China's territorial claims | The Economist
 
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Suspicions between the People's Republic of China and its neighbours bedevil its boundaries to the east, south and west. Added to www.audiovideo.economist.com in February 2010. Subscribe NOW to The Economist: http://econ.st/1Fsu2Vj Over the centuries China has grown and shrunk, and grown. It began as a unified state in a third century BC but became far larger by the time of Mongol rule in the 13th century, and again during the last imperial dynasty the Qing. In 1921 Mongolia's independence took out a huge chunk. Today's map is a legacy of empire building. Suspicions between the People's Republic of China and its neighbors still bedevil its borders. Even at the best of times China and Japan often treat each other as rivals. Their differences are sharpened by territorial feuds. A cluster of rocks called the Diaoyutai Islands, or Senkakus in Japanese, is the focus of much bickering. Japan controls them, but China says it should. And how to draw the line between their exclusive economic zones. Japan says it should be halfway between them, China claims the entire continental shelf up close to Okinawa. In 2008 both sides agreed to develop the area together but now Japan's are angry about the Chunxiao gas field, known as Shirakaba gas field in Japanese, where it thinks China is trying to suck natural gas from the Japanese economic zone. Other claims would stretch China's territory deep into Southeast Asia. Vietnam, the Philippines, Malaysia, Brunei, and Indonesia all have competing claims with China here. In 2002 all parties agree to exercise self-restraint but tensions have been growing again recently. China said last year it wanted to develop tourism on the Paracel Islands which are also claimed by Vietnam. Again oil and gas are involved, and China wants a boat service from Hainan. Tensions are simmering again in the Himalayas too. Disagreements here with India led to a border war in 1962. China's recent worries about Tibet seem to be reviving them. China's stepped up its accusations that India is occupying what China calls South Tibet. India calls this region the state of Arunachal Pradesh. To the west India says China is occupying its territory in Aksai Chin. Talks between China and India have been getting nowhere. Finally there's Taiwan. China's long been fearful that the island might make a formal bid for independence. In the mid-1990s China made gestures that alarmed Taiwan and its backer America. America moved to aircraft carriers close to the island is warning to China to back off. Lately things have been smoother; in 2008 director rights between Taiwan and the mainland were launched along with direct sea transport and postal links. China's trying to persuade its neighbors that its rise is not to be feared but its border disputes and feud with Taiwan create widespread unease in the region. Many wonder whether a powerful China might one day try to take by force the land that it sees as its own. Get more The Economist Follow us: https://twitter.com/TheEconomist Like us: https://www.facebook.com/TheEconomist View photos: https://instagram.com/theeconomist/ The Economist videos give authoritative insight and opinion on international news, politics, business, finance, science, technology and the connections between them.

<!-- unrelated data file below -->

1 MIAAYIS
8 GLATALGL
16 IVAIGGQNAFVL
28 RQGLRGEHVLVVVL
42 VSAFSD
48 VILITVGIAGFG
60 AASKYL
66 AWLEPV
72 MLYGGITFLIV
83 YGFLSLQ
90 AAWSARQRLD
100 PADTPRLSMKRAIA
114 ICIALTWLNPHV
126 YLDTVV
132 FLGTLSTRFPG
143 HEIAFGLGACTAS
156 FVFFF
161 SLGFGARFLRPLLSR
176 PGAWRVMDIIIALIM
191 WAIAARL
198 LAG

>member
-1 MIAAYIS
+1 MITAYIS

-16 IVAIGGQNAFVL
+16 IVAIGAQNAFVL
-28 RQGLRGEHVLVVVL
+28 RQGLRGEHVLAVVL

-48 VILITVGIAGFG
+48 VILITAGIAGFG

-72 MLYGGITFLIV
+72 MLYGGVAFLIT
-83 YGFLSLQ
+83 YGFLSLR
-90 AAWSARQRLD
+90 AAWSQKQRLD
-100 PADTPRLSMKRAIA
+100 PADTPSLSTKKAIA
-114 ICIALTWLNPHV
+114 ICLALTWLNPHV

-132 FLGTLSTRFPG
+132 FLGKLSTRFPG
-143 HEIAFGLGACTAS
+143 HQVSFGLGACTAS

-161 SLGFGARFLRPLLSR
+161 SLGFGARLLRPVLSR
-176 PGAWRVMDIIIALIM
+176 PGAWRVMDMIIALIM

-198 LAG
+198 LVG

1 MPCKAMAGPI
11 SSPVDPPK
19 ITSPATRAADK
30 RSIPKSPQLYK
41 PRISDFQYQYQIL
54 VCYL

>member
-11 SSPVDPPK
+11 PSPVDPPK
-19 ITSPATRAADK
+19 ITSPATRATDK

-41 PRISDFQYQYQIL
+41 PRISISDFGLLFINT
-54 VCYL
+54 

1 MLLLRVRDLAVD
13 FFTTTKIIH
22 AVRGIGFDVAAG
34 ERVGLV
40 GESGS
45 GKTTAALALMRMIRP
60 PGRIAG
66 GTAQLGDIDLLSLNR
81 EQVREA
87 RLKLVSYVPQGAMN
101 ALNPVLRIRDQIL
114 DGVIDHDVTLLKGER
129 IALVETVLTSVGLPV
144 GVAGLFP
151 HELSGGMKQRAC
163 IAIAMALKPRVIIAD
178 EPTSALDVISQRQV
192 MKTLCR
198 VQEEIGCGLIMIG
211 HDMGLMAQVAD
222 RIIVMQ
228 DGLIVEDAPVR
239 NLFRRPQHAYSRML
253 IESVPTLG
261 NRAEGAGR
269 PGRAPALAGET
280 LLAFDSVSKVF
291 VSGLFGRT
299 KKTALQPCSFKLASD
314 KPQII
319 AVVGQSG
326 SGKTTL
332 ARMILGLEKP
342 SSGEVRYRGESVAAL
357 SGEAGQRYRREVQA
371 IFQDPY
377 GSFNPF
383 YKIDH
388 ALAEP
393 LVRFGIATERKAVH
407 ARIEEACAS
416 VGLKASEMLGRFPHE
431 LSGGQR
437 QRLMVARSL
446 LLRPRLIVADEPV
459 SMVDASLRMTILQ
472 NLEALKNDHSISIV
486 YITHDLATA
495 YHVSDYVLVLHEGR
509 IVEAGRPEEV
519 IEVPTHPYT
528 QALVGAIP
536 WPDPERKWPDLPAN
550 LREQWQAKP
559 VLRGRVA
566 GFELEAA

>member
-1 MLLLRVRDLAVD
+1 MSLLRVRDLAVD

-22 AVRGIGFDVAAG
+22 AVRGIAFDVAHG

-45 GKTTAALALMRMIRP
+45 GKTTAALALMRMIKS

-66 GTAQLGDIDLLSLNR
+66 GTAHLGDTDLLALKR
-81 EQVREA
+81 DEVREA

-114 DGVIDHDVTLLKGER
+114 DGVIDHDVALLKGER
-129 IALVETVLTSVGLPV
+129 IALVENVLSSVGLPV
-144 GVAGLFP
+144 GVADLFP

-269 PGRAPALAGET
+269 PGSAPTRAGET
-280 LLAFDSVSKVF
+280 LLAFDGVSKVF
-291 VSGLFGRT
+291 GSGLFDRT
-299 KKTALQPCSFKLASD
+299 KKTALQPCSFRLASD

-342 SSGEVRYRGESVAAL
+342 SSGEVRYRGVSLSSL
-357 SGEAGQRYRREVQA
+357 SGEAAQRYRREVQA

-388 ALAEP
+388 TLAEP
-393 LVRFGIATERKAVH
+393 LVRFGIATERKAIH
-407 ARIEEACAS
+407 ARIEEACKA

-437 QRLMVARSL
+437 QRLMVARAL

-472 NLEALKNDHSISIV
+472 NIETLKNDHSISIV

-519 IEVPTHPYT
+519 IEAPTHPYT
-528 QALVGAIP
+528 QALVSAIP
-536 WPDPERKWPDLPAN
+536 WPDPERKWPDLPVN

Views: 822063 The Economist
The Modern Origins of China's South China Sea Claim